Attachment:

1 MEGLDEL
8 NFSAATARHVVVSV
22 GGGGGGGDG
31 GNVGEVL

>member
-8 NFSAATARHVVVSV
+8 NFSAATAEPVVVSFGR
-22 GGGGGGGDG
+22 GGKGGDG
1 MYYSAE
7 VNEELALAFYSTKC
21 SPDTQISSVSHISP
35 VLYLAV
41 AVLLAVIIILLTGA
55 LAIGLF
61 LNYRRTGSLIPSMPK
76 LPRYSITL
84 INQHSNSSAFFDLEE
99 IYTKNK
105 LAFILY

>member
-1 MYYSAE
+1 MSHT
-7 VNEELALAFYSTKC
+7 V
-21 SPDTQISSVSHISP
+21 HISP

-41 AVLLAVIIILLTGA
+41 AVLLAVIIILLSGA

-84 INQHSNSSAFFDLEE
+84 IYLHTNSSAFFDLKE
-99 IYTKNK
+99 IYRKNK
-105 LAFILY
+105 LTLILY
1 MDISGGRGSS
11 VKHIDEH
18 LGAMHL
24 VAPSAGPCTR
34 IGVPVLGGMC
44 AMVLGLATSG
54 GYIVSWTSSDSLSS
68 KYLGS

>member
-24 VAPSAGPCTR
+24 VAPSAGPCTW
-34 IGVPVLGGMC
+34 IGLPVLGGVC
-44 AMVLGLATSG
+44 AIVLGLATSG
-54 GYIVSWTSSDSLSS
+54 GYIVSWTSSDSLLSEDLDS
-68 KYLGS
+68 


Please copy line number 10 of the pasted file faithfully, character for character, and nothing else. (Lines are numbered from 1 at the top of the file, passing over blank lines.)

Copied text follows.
1 MYYSAE